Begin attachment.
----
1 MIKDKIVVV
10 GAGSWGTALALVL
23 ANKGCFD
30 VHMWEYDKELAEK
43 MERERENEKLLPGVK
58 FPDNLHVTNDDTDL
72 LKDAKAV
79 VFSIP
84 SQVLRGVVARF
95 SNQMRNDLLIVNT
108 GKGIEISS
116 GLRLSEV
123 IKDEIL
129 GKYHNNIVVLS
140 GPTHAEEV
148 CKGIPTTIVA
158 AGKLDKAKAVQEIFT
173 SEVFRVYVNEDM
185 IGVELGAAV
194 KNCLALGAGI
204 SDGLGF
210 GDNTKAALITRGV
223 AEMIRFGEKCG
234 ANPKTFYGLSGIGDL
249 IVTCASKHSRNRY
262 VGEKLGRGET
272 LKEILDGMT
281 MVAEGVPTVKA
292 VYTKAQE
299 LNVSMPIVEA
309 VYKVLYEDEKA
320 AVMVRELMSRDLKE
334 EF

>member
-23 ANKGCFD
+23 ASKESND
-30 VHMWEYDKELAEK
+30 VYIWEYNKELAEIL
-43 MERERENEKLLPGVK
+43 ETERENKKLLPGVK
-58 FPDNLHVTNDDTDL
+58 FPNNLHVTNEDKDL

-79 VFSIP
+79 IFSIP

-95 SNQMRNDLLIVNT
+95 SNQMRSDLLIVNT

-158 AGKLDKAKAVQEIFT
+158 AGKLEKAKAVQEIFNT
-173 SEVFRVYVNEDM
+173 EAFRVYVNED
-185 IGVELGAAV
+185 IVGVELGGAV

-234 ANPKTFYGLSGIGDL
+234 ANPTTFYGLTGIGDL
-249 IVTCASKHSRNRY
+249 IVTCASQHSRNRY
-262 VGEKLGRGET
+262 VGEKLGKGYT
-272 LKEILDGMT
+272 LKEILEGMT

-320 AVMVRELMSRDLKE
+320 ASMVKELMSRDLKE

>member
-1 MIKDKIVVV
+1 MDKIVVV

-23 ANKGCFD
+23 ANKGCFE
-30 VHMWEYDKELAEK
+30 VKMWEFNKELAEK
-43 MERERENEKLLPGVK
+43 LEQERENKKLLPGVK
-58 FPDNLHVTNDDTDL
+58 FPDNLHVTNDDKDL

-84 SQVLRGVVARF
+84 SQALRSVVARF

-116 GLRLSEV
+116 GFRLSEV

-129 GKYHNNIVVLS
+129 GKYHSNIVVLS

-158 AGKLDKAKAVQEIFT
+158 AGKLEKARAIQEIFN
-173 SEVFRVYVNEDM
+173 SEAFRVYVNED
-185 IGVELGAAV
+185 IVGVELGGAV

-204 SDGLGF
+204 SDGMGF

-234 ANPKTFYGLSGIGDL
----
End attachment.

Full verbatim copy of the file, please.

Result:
1 MIKDKIVVV
10 GAGSWGTALALVL
23 ANKGCFD
30 VHMWEYDKELAEK
43 MERERENEKLLPGVK
58 FPDNLHVTNDDTDL
72 LKDAKAV
79 VFSIP
84 SQVLRGVVARF
95 SNQMRNDLLIVNT
108 GKGIEISS
116 GLRLSEV
123 IKDEIL
129 GKYHNNIVVLS
140 GPTHAEEV
148 CKGIPTTIVA
158 AGKLDKAKAVQEIFT
173 SEVFRVYVNEDM
185 IGVELGAAV
194 KNCLALGAGI
204 SDGLGF
210 GDNTKAALITRGV
223 AEMIRFGEKCG
234 ANPKTFYGLSGIGDL
249 IVTCASKHSRNRY
262 VGEKLGRGET
272 LKEILDGMT
281 MVAEGVPTVKA
292 VYTKAQE
299 LNVSMPIVEA
309 VYKVLYEDEKA
320 AVMVRELMSRDLKE
334 EF

>member
-23 ANKGCFD
+23 ASKESND
-30 VHMWEYDKELAEK
+30 VYIWEYNKELAEIL
-43 MERERENEKLLPGVK
+43 ETERENKKLLPGVK
-58 FPDNLHVTNDDTDL
+58 FPNNLHVTNEDKDL

-79 VFSIP
+79 IFSIP

-95 SNQMRNDLLIVNT
+95 SNQMRSDLLIVNT

-158 AGKLDKAKAVQEIFT
+158 AGKLEKAKAVQEIFNT
-173 SEVFRVYVNEDM
+173 EAFRVYVNED
-185 IGVELGAAV
+185 IVGVELGGAV

-234 ANPKTFYGLSGIGDL
+234 ANPTTFYGLTGIGDL
-249 IVTCASKHSRNRY
+249 IVTCASQHSRNRY
-262 VGEKLGRGET
+262 VGEKLGKGYT
-272 LKEILDGMT
+272 LKEILEGMT

-320 AVMVRELMSRDLKE
+320 ASMVKELMSRDLKE

>member
-1 MIKDKIVVV
+1 MDKIVVV

-23 ANKGCFD
+23 ANKGCFE
-30 VHMWEYDKELAEK
+30 VKMWEFNKELAEK
-43 MERERENEKLLPGVK
+43 LEQERENKKLLPGVK
-58 FPDNLHVTNDDTDL
+58 FPDNLHVTNDDKDL

-84 SQVLRGVVARF
+84 SQALRSVVARF

-116 GLRLSEV
+116 GFRLSEV

-129 GKYHNNIVVLS
+129 GKYHSNIVVLS

-158 AGKLDKAKAVQEIFT
+158 AGKLEKARAIQEIFN
-173 SEVFRVYVNEDM
+173 SEAFRVYVNED
-185 IGVELGAAV
+185 IVGVELGGAV

-204 SDGLGF
+204 SDGMGF

-234 ANPKTFYGLSGIGDL